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  1. #1

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    Old Rolleiflex in Windhoek...

    OK, so I've been offered a Rolleiflex TLR.

    1951-1954 Rolleiflex Automat model K4A (s/n 1290xxx)

    The Good News:
    * Original box, for whatever that's worth;
    * Original manual, in excellent condition;
    * Original eveready case in excellent condition;
    * Basically clean Carl Zeiss Jena Tessar f/3.5 (s/n 3488xxx);
    * Mechanically basically sound;

    The Bad News:
    * Slow shutter speeds (1 sec, 1/2 sec) slowing down/sticking (sitting-on-shelf-itis) -- 1/5 sec and faster thus far unaffected;
    * Shutter release not returning to 'at-rest' position quickly;

    The seller wants silly money ("researched on e-bay"). What should I *really* be paying?

    This is not for a collection, this (or any other Rolleiflex) is a camera I intend to use...

  2. #2
    Ian Grant's Avatar
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    Well the camera really needs a CLA on the shutter really. You may find that with use the slow speeds start working OK, I've found that with a couple of Copal shutters.

    You have to take into account the cost of getting it serviced as postage will be as much if not more than the service itself. It's difficult to put a value on a camera like this one as they tend to sell for wildly differing prices, particularly on Ebay. Anything from £100($200) to £250($500) but because of the shutteryou need to be thinking of a price towards the lower figure.

    Ian

  3. #3

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    Oh, and one more thing: it seems to have an adjustable pressure plate; does this mean that the camera supports different film or shooting formats? If so, how?

  4. #4

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    I assumed that it would need a CLA one way or another; I'm just looking for a sensible amount to offer, rather than the frankly ludicrous number on the price tag... At least the seller admits that they proverbially "don't know much about cameras" -- should give me some leverage...

  5. #5
    Ian Grant's Avatar
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    You can download the manula for the camera, as well as 2 versions of the Focal Press Rollei Guide from here. The Focal Guides are excellent.

    Well it cost me £95($190) to have ny Rolleiflex serviced last month, that was purely because it hadn't been used since about 1964 or 65, so knock that kind of figure off the maximum price of £250 and somewhere between £100 - £150 seems fair.

    There's one for sale now with a buy it now of £230 and that's just been serviced.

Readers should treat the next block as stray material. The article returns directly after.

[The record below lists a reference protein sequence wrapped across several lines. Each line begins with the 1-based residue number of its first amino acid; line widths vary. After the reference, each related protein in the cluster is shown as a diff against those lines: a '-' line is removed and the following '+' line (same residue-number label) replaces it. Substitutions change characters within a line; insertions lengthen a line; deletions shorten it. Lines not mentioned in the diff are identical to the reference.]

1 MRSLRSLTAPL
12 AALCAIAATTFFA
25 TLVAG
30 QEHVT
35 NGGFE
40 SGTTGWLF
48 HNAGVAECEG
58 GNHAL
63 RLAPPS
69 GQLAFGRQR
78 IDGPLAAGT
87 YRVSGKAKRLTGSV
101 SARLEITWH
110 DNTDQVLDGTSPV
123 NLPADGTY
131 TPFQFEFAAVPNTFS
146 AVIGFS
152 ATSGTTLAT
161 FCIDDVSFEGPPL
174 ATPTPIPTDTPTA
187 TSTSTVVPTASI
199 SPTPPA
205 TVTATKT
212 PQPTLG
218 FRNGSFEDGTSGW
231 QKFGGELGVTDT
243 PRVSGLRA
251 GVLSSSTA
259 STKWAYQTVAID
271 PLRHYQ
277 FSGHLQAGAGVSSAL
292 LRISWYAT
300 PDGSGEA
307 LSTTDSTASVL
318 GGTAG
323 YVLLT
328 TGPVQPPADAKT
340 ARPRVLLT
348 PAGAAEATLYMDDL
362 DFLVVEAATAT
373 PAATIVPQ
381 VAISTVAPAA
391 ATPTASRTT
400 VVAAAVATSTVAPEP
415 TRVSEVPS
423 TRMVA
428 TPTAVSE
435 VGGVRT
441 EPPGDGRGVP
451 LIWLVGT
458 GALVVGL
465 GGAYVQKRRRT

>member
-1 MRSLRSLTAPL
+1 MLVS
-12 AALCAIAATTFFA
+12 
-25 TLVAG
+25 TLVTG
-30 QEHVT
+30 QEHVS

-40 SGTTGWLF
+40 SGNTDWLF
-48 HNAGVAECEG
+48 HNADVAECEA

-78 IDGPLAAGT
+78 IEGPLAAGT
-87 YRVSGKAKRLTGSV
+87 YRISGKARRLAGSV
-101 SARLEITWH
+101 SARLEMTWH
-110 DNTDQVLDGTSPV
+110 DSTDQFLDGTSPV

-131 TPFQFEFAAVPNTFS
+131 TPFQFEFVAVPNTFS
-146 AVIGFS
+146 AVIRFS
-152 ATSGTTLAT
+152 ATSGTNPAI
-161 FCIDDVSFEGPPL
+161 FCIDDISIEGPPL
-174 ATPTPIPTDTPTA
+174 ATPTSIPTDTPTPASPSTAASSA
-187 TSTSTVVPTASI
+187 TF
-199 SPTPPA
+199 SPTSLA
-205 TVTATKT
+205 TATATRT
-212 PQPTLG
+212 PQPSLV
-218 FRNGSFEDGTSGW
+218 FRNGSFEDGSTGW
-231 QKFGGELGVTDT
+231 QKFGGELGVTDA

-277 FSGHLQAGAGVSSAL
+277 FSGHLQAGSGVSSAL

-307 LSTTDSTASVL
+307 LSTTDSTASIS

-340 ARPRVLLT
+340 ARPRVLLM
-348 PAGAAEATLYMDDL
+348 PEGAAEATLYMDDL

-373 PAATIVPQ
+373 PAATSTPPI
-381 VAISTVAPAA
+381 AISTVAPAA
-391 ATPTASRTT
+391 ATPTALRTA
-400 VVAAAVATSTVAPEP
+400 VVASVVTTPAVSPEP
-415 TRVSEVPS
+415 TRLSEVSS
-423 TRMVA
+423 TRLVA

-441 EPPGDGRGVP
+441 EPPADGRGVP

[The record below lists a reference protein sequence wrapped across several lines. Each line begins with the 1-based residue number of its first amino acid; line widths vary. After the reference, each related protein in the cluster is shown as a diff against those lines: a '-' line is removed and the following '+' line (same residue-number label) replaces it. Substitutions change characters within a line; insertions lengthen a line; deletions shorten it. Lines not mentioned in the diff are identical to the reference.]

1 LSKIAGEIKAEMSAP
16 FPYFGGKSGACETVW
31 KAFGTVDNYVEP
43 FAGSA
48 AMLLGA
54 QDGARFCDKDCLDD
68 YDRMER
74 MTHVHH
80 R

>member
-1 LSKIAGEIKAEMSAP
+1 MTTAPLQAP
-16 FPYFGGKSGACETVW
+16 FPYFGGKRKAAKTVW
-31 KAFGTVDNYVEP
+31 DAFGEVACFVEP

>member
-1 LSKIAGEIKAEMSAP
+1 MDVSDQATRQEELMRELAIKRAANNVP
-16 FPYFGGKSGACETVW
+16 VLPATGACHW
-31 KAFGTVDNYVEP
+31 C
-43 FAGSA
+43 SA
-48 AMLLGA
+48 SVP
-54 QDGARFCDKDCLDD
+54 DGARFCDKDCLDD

Ian
    Last edited by Ian Grant; 07-27-2008 at 09:16 AM. Click to view previous post history. Reason: add

  6. #6

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    OK, thanks for that info; seems like offering N$1500 (~USD200) seems fair, in the light of the original documentation and such. The adjustable pressure plate seems to be for the Rolleikin 35mm film adaptor. I'll file that away...

  7. #7

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    This may be a little late, but I'd say an offer in the range of US $200 sounds about right. I wouldn't worry too much about the slow speeds; how often will you really need them? You can get the camera serviced at your leisure. With regard to the shutter release button, as long as it does come back out relatively quickly that isn't more than an annoyance. But you might be able to put a drop or two of lighter fluid (naphtha) in there and see if that makes it work properly. Be sure also to treat the camera case, especially the strap, with leather conditioner -- I find the Rollei straps become very brittle with age, so you need to keep a very close eye on it to be sure it doesn't just come apart some day (and the camera crashes to the ground -- a horrible feeling).

  8. #8

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    I have offered the seller the equivalent of just over US$200 (N$1500 to be precise); whether the seller sees the light and comes down from the original asking price of N$7800 (~US$1057) remains to be seen. I'm not planning to negotiate. If they'll take the offered money, I'll take the camera; if not, then not. The dealer, who is selling on commission, has expressed thanks that I researched the actual value of the camera, and indicated that she's feel uncomfortable to sell at the asked price, even to anyone else, so that's a kind of relief I guess.

    As for the slow shutter speeds: I use them a lot! I do a lot of low-light handheld photography, and a decaying shutter is precisely why I'm looking at alternatives to my hitherto very lovely Yashicamat 124!

  9. #9

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    If right now 1/5 and faster are working fine, that wouldn't stop me. (Can you really handhold 1/2 second or 1 second?) I think if you use it regularly you can forestall the need for servicing the shutter for some time.

    Yes, there is quite a price difference there, isn't there? Good luck!

  10. #10
    jeroldharter's Avatar
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    Can't offer any help with tht camera but must say that Namibia is a beautiful country. I spent about 4 weeks there some years back and really enjoyed it. We rented a Landrover in Windhoek. I took it out to the sand for a test drive and about 15 secods off the road I was stuck. Someone very nicely towed me out and I learned quickly. Not too much sand driving where I live. I have several Namibia photos on my office walls.
    Jerold Harter MD

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